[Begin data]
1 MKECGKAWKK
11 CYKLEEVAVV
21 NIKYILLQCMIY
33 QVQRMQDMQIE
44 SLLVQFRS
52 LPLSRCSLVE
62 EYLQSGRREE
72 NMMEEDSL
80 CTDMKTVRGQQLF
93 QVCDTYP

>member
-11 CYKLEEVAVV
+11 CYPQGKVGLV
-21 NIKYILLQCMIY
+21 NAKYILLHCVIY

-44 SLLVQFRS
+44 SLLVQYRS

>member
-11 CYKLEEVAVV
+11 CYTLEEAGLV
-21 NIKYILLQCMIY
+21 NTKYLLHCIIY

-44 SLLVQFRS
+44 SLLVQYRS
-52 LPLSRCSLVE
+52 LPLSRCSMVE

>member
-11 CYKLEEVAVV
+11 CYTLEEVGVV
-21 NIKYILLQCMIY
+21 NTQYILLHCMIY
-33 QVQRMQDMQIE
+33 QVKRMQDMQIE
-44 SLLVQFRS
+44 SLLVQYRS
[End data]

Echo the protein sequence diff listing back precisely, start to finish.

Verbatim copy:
1 MKECGKAWKK
11 CYKLEEVAVV
21 NIKYILLQCMIY
33 QVQRMQDMQIE
44 SLLVQFRS
52 LPLSRCSLVE
62 EYLQSGRREE
72 NMMEEDSL
80 CTDMKTVRGQQLF
93 QVCDTYP

>member
-11 CYKLEEVAVV
+11 CYPQGKVGLV
-21 NIKYILLQCMIY
+21 NAKYILLHCVIY

-44 SLLVQFRS
+44 SLLVQYRS

>member
-11 CYKLEEVAVV
+11 CYTLEEAGLV
-21 NIKYILLQCMIY
+21 NTKYLLHCIIY

-44 SLLVQFRS
+44 SLLVQYRS
-52 LPLSRCSLVE
+52 LPLSRCSMVE

>member
-11 CYKLEEVAVV
+11 CYTLEEVGVV
-21 NIKYILLQCMIY
+21 NTQYILLHCMIY
-33 QVQRMQDMQIE
+33 QVKRMQDMQIE
-44 SLLVQFRS
+44 SLLVQYRS